For all the hassle of carrying multiple forms of identification to an interview or signing on with an agency, was it really worth taking risk putting a silicone-encased chip into your bloodstream without knowing the long-term consequences for its impact on the human body.

‘All personal data on chip will protect identity’

Currently anyone can use a chip and pin facility for payment or contactless payments, a separate passport and health records in paper form but proponents for the scheme that this can be all transferred onto a silicone rice-sized chip that would combat threats against fraud and protect personal identity.

‘Question is who would be in charge of this data?’

Joe Gooch says: “If you get everything digital and on-line, it is easily tracked, traced and databased. It is another way of keeping us under control, under surveillance and these microchips are the ultimate goal. This will be stored for future use by who knows who and who knows what, that is the danger, isn’t it?”

In a separate development, an article in a mainstream tabloid based on a press release from the Post Office suggested that 53 per cent of respondents to a survey on the use of cash said they used cash as often as the used cards.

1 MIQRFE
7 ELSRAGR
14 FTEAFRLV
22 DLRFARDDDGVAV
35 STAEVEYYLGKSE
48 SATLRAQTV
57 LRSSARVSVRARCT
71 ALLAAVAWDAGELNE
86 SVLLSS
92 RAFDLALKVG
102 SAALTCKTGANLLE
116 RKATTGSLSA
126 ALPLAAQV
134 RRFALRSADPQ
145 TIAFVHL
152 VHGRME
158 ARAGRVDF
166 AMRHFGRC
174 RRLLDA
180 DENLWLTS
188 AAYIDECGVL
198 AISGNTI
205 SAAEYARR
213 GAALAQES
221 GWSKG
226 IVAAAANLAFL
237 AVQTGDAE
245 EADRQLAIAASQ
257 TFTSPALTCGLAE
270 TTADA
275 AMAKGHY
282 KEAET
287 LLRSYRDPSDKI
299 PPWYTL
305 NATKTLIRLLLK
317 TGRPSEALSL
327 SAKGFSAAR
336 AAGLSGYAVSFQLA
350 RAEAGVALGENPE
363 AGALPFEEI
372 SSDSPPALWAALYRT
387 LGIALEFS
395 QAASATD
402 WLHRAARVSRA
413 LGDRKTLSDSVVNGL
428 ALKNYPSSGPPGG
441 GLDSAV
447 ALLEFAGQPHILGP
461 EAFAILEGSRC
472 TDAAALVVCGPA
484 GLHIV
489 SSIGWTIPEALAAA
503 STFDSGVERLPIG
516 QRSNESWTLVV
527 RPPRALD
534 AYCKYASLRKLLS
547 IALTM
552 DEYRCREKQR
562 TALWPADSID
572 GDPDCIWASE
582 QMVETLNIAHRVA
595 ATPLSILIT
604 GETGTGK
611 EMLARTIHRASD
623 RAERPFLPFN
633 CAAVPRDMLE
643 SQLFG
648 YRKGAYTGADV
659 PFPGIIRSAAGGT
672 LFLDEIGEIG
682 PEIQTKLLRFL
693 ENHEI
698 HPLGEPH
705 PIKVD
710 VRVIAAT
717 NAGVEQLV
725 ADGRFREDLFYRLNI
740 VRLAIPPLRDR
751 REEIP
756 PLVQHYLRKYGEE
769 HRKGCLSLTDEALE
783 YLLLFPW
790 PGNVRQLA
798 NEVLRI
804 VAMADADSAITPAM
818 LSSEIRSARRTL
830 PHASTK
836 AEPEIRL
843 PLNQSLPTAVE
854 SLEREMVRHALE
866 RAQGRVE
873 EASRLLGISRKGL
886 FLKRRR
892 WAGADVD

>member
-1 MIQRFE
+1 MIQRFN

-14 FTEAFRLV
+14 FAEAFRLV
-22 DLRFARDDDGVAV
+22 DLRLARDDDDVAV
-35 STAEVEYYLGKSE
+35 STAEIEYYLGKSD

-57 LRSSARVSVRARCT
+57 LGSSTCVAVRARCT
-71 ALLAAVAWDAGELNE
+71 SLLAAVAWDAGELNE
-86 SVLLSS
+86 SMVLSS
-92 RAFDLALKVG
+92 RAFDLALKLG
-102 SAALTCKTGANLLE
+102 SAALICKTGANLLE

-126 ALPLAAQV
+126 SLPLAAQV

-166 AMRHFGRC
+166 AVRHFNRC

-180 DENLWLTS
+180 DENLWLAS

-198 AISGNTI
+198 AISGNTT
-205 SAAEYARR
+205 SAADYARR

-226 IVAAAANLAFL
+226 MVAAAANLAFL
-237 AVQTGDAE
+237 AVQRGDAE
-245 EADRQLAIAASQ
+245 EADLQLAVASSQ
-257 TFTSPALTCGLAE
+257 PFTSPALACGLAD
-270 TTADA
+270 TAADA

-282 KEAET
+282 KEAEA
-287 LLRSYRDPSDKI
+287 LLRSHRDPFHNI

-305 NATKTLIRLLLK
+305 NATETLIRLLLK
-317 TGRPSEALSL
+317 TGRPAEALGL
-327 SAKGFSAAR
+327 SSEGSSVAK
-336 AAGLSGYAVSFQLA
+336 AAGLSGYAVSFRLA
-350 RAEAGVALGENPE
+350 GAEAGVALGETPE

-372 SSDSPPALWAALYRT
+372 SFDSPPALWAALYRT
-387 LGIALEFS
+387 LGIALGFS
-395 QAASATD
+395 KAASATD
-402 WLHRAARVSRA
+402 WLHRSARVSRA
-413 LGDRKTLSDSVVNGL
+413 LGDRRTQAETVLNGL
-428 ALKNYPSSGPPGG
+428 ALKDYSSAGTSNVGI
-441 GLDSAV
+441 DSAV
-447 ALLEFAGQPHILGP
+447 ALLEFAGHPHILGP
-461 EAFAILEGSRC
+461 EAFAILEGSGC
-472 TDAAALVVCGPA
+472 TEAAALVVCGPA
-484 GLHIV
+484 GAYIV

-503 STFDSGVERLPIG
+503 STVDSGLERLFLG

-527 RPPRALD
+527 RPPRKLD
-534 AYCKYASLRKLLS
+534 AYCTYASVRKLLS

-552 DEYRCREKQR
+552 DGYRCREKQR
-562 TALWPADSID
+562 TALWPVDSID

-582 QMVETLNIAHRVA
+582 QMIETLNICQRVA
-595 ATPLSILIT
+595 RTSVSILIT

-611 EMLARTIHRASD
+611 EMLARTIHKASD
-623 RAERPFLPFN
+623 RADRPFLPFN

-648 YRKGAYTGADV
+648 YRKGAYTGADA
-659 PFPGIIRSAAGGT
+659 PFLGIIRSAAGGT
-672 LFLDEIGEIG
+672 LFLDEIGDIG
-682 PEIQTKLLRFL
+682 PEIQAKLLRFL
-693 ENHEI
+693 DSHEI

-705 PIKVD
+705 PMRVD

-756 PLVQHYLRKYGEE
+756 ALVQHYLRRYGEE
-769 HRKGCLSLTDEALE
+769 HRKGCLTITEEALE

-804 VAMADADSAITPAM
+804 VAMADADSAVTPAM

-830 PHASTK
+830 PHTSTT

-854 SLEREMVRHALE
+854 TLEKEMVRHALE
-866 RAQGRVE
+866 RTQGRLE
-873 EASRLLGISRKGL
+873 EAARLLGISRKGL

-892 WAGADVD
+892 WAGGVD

‘If you have an implant, would you need cash?’

Martin Kearsley from the Post Office said: “With 95 per cent using cash at various times to fund their spending on everyday essentials, it is vital people have continued access to cash and choice in how and when they use it.”

Why refer to this in relation to RFID technology. Well it begs the question, if this was rolled globally for the sake of convenience for everyone, how would anyone have consumer choice over the matter, let alone any trivial health concerns?

‘Woman pays out £2,250 so she can open door with her hand’

In his 12-minute podcast, he refers to a lady in the programe who has voluntarily decided to have insert a chip under her skin from an industry salesman on the basis that she can open her door without having to use a key. The chip costs £250 and then the costs increase to £5,000 extra just to have her home security adapted to read the chip.